One of the dangers identified by Callahan is that the value of life would become inversely proportional to its being a burden on society. The perception on the life of the elderly, the sick, and the dying will be mediated by the relief or the good consequences related to their relatives and society. Permitting euthanasia would mean for instance that human life is meaningless when is accompanied by pain and suffering should not be endured. Therefore, taking into consideration the person’s will and right to decide and one’s values is extremely important when establishing the morality of euthanasia.
Considering the legal system the 14th Amendment of the Constitution itself provides for the right of citizens to life, as well as providing equal protection from the law. The Constitution does not provide citizens with the clear right to die. The 14th Amendment in part states: “… nor shall any State deprive any person of life, liberty, or property, without due process of law; nor deny to any person within its jurisdiction the equal protection of the laws. ” The law offers more arguments against euthanasia by reinforcing the right to life, choice and protection. Related to physicians, such laws restrict their decision making process.
However, as highlighted above, medical ethics is based on beneficence and nonmaleficence and therefore the physicians have the moral obligation to preserve life with all costs. Added to this, as the law stands today the physician may not make the decision to remove the patient from life support without a ‘living will’ or guidance from the court. Such a measure performed by the physician would result in homicide charges. Nevertheless, statistics made over the last 20 years have shown a substantial increase in the number of Americans who agree that doctors should be allowed by law to end a patient’s life (Drane, J. , 1995).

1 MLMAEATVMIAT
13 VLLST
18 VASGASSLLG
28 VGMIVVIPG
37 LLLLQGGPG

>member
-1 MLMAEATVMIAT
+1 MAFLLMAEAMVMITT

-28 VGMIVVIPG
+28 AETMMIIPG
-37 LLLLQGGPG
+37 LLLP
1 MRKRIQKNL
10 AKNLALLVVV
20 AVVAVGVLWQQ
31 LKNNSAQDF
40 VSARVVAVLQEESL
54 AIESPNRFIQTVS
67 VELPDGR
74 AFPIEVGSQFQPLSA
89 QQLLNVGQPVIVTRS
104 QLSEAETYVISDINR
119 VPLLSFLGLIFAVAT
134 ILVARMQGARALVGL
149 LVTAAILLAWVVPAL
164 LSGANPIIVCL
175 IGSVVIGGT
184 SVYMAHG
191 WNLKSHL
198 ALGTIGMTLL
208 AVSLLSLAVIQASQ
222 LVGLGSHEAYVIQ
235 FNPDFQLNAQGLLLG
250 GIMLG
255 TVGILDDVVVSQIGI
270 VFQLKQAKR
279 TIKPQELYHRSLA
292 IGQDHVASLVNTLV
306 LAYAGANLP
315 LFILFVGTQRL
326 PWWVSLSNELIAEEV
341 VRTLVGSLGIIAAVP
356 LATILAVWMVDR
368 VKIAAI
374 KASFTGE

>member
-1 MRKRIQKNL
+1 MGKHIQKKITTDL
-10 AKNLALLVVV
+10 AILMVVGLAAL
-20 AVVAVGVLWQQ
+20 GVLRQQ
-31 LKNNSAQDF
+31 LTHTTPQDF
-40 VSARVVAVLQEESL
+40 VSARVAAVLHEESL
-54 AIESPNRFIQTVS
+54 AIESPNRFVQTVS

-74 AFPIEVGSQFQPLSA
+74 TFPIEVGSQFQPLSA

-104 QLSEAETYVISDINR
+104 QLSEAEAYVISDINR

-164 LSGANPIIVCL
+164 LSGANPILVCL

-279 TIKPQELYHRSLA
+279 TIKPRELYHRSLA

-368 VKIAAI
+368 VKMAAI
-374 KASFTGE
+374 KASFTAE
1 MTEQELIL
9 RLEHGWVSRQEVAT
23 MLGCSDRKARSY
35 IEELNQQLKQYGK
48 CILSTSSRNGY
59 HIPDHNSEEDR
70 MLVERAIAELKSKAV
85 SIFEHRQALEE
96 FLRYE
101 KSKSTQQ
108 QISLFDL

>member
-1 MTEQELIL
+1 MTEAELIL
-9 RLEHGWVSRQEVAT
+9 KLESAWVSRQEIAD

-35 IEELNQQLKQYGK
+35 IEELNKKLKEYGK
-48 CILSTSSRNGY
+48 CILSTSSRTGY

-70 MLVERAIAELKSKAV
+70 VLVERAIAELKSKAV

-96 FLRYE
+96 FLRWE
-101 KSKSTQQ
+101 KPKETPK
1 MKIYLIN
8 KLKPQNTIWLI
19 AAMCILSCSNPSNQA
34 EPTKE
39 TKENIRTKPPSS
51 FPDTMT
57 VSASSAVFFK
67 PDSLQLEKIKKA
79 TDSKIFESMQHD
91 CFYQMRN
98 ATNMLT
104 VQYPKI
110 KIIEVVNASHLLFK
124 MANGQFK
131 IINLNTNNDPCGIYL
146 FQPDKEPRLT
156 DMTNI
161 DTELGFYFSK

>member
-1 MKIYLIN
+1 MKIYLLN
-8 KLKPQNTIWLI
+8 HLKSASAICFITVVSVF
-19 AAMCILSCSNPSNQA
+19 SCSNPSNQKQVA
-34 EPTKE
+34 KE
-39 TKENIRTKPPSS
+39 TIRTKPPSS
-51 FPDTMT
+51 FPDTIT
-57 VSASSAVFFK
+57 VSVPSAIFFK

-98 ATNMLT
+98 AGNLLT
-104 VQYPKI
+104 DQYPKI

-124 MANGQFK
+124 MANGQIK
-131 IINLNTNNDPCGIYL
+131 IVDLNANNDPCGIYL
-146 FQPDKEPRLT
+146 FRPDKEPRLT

Nowadays a majority as high as 70 percent, favors voluntary active euthanasia and physician assisted suicide. The personnel in health settings confirm the growing number of requests for one or the other form of technologically produced dying. Such trend raises all sorts of ethical questions. However, the important thing in this matter refers to the beliefs and values of the person subjected to euthanasia. Neither the court, nor the doctors are not in the position to lead the discussion in a moral dilemma regarding euthanasia. Both parts, however, took an oath to respect the right to life and agreed to offer protection.
The blurring borders of their oaths and the transparency of discourse are not the subject of this paper. What remains as a core issue in this debate is the persons values towards life and death and the suggestion to estimate the benefits (from a utilitarian perspective) in terms of what the patient desires, how does he envisage life and / or death.
Online Etymology Dictionary, Retrieved from http://www. etymonline. com/index. php? l=e&p=11 Callahan D. , “When Self-Determination Runs Amok” Retrieved from site www. people. umass. edu/khine/courses/medeth/Lecturenotes/callahan. tml Callahan, D. , “When Self-Determination Runs Amok” Retrieved from http://www. tru. ca/ae/php/phil/mclaughl/students/phil433/callaha1. htm Caldwell, Michael and Leif, Michael. (2004). To Be or Not To Be: The Case of Karen Ann Quinlan. New York, New York: Scribner Books. Gula R. (1991) Moral Perspectives On Euthanasia. Studies in Christian Ethics; 4; 22, retrieved from http://sce. sagepub. com Drane J. (1995). Physician assisted suicide & voluntary active euthanasia: Social ethics and the role of hospice. Am J Hosp Palliat Care 12; 3 Retrieved from http://ajh. sagepub. com